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NRM Members of Parliament during the party retreat at the National Leadership Institute in Kyankwanzi District on March 17, 2019. The President says he will not tolerate selfish demands of the legislators. PHOTO | FILE

But why would an issue like that be there and the people, the leaders don’t know it [and] don’t bring it up? This type of leadership is not acceptable to me. If you cannot go down and know the problems of the people, you should not be a leader, certainly not on our side and I will not tolerate that leadership anymore.

Voting was sectarian

In some of the voting, the pattern which we saw, very interesting, you can see some of that. Where now instead of people looking to solve the social economic issues of the people, they now bring back sectarianism. Like you saw the voting, for instance, in Buganda. [National Unity Platform or NUP presidential flag bearer Robert Kyagulanyi, aka Bobi Wine, who hails from Gomba District in central Uganda, on average garnered 72 per cent of votes cast in Buganda. Similarly, the presidential election results show that the NRM candidate Yoweri Museveni, who is from Kiruhura District, in Ankole, enjoyed landslide wins in western Uganda - Editor].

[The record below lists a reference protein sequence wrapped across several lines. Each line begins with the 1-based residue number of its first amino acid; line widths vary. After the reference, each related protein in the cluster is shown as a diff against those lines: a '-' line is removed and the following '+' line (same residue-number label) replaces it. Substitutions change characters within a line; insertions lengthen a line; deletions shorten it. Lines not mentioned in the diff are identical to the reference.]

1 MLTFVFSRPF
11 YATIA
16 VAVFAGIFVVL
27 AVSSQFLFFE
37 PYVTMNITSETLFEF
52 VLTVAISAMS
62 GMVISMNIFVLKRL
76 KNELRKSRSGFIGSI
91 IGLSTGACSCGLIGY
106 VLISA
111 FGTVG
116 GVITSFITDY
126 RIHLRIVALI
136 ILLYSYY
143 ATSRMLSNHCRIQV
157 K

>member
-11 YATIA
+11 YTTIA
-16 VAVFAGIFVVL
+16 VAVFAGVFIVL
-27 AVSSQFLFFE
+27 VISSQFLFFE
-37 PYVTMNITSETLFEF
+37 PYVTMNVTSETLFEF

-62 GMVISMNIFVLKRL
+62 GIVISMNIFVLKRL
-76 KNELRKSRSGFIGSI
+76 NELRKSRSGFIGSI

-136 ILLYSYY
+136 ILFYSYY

I have been following what has been going on. There is nothing I don’t know. I know who has been meeting who. Who was giving money to who, I know all that. They were talking of a new Uganda. But actually, they wanted to bring back the old Uganda that failed. That is what they wanted to bring back: The old way of sectarianism.

But the original problem is really with the NRM, that’s why I don’t want to quarrel so much with the opportunists who take advantage of the weaknesses. The original problem is with the NRM people. Why don’t you solve those people’s problems which now are exploited by the opportunists?